Although many indigenous and international grape varieties are grown here, there are two major white grapes and three major red grapes. The whites are Prie Blanc and Petite Arvine. The reds are Petit Rouge, Fumin and Picotendro (Nebbiolo).
There is only one appellation or DOC in the region, Valle d’Aosta DOC, which produces about 80% of the wine. The rest is table wine. This DOC has 7 sub-zones that can appear on labels. The name of the grapes can also appear on the label as long as 85% of said grape is in the bottle.
I highly recommend you seek out these alpine wines. They are perfect as we enter into warmer weather and they are great food wines. Here are three to look for, all from the 2014 vintage. Notice the labels? The Maison Agricole D&D wines have the French Vallee d’Aoste and the Chateau Feuillet has the Italian Valle d’Aosta.:
Maison Agricole D&D is located in the central valley just outside the town of Aosta. They practice sustainable farming and make vibrant aromatic wines. Petit Arvine originated in Switzerland and is considered a traditional grape of the Valle d’Aosta. It is very aromatic with notes of lemon, lime, ripe pear some tropical fruit and white flowers. It had a beautiful golden hue and great texture on the palate with bright acid and ripe fruit. $24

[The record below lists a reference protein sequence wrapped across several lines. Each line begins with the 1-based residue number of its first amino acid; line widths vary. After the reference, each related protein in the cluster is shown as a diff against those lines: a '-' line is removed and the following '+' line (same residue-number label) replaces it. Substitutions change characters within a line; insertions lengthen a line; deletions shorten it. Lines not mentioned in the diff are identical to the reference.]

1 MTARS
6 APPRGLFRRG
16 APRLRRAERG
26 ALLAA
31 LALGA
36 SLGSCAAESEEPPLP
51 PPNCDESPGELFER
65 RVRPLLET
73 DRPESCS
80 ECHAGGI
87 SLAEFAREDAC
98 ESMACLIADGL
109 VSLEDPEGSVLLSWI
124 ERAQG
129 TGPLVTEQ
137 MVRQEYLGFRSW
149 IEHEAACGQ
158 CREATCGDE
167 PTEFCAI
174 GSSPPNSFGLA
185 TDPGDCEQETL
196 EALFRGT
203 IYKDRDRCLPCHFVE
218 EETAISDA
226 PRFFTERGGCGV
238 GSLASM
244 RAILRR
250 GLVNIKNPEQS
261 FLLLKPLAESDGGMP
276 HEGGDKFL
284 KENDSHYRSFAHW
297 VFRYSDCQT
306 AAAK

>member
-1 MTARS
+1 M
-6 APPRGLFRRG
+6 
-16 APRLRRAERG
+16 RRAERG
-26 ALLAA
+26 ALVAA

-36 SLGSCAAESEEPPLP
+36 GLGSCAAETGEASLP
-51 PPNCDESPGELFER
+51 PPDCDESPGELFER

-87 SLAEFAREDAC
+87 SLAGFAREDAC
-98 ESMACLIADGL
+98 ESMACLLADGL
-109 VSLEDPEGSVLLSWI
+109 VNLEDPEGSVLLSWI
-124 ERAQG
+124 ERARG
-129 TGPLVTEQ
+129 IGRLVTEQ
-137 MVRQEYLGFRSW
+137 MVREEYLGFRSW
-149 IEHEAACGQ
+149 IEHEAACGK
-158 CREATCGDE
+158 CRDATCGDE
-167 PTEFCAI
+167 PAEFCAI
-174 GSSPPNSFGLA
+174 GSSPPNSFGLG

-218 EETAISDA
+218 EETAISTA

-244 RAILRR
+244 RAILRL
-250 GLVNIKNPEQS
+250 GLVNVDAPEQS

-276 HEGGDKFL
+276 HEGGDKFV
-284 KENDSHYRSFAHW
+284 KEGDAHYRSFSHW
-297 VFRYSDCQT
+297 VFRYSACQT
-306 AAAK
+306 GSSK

Torrette is one of the 7 sub-zones of the Valle d’Aosta DOC. It is located in the central part of the valley and produces only red wine from a minimum of 70% of Petit Rouge, locally known as Picciourouzo. This particular bottling has 80% Petit Rouge with 20% Fumin and Cornalin. This was a medium ruby with a hint of garnet at the rim and showed nice aromatics with ripe red fruits and spice. This was easy on the palate with soft tannins and a lingering finish. This wine could easily take a slight chill. $20